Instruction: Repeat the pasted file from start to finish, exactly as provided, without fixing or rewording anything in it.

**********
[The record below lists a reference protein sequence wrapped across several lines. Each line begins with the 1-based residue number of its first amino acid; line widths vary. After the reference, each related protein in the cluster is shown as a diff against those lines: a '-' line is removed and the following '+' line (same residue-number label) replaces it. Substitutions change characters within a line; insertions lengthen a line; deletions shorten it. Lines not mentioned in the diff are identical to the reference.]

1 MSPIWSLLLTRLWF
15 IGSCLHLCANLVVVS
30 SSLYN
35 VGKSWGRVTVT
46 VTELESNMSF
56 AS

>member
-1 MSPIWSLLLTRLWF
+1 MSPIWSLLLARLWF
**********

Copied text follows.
[The record below lists a reference protein sequence wrapped across several lines. Each line begins with the 1-based residue number of its first amino acid; line widths vary. After the reference, each related protein in the cluster is shown as a diff against those lines: a '-' line is removed and the following '+' line (same residue-number label) replaces it. Substitutions change characters within a line; insertions lengthen a line; deletions shorten it. Lines not mentioned in the diff are identical to the reference.]

1 MSPIWSLLLTRLWF
15 IGSCLHLCANLVVVS
30 SSLYN
35 VGKSWGRVTVT
46 VTELESNMSF
56 AS

>member
-1 MSPIWSLLLTRLWF
+1 MSPIWSLLLARLWF